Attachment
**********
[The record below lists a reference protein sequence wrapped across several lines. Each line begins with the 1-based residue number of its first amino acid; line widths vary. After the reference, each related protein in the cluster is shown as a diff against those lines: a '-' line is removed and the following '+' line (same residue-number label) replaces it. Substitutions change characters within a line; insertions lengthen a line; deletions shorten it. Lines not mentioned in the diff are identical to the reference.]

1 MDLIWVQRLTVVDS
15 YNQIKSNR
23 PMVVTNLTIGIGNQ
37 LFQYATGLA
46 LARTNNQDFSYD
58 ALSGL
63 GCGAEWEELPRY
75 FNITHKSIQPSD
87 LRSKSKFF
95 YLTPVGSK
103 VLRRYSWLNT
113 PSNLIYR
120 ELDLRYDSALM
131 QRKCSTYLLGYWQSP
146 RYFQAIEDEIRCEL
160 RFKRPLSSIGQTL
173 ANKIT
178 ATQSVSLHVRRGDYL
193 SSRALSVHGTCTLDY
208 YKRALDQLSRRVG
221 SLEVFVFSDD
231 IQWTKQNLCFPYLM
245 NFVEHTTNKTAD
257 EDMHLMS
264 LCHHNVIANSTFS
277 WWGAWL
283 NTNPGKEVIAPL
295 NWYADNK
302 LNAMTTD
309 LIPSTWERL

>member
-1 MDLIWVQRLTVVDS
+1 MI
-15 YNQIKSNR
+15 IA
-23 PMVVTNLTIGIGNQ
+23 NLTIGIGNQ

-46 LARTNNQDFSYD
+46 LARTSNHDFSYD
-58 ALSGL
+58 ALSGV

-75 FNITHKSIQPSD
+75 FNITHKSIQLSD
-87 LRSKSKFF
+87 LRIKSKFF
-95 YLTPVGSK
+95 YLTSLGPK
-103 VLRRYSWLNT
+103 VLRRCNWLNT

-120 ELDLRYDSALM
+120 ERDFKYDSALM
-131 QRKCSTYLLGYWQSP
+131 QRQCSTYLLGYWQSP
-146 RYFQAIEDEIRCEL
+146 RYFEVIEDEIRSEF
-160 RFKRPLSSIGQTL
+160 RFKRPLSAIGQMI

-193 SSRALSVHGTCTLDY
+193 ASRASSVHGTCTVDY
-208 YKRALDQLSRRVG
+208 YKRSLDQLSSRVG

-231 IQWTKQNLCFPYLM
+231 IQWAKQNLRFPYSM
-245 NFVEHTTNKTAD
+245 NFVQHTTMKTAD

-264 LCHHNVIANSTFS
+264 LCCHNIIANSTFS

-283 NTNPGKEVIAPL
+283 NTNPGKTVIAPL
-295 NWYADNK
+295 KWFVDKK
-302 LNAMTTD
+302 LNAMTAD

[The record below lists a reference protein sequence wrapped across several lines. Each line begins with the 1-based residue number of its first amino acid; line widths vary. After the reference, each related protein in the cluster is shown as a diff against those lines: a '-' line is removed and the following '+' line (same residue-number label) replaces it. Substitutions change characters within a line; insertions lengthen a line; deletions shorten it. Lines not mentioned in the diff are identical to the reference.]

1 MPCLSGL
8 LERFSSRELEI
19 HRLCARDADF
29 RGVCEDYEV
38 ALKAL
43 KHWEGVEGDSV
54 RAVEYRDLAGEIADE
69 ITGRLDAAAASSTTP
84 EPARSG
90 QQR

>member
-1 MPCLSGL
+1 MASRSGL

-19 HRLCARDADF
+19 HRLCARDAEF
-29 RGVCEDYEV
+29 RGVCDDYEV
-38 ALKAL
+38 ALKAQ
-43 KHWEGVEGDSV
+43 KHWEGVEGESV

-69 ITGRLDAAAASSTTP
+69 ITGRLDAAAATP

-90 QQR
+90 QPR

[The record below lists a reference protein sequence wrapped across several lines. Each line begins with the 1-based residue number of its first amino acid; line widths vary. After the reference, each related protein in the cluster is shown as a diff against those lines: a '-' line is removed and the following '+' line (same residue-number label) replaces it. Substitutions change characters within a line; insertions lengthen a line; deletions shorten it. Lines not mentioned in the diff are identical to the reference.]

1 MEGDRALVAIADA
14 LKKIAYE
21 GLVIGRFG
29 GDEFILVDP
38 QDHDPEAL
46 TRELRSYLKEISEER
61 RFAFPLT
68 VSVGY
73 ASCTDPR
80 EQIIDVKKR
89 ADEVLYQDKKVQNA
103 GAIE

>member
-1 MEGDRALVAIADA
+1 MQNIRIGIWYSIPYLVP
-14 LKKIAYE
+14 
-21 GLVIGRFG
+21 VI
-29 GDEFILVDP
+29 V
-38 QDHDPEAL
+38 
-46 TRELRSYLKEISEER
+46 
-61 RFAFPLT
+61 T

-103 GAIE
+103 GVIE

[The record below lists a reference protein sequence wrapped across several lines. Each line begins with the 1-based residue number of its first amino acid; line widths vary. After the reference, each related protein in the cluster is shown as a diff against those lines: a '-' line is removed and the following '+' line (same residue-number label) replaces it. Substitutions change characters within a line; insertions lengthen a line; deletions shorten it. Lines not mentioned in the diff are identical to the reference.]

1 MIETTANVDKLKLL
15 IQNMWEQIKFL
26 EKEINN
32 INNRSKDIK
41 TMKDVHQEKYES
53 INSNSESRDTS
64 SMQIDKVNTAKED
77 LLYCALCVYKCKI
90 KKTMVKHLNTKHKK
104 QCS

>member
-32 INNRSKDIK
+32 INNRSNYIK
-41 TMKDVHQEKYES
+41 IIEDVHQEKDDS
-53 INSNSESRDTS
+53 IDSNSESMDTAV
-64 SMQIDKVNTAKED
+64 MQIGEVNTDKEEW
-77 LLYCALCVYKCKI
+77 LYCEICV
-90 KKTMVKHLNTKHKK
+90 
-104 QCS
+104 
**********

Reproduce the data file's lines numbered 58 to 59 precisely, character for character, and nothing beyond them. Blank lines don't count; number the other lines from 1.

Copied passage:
+160 RFKRPLSAIGQMI

-193 SSRALSVHGTCTLDY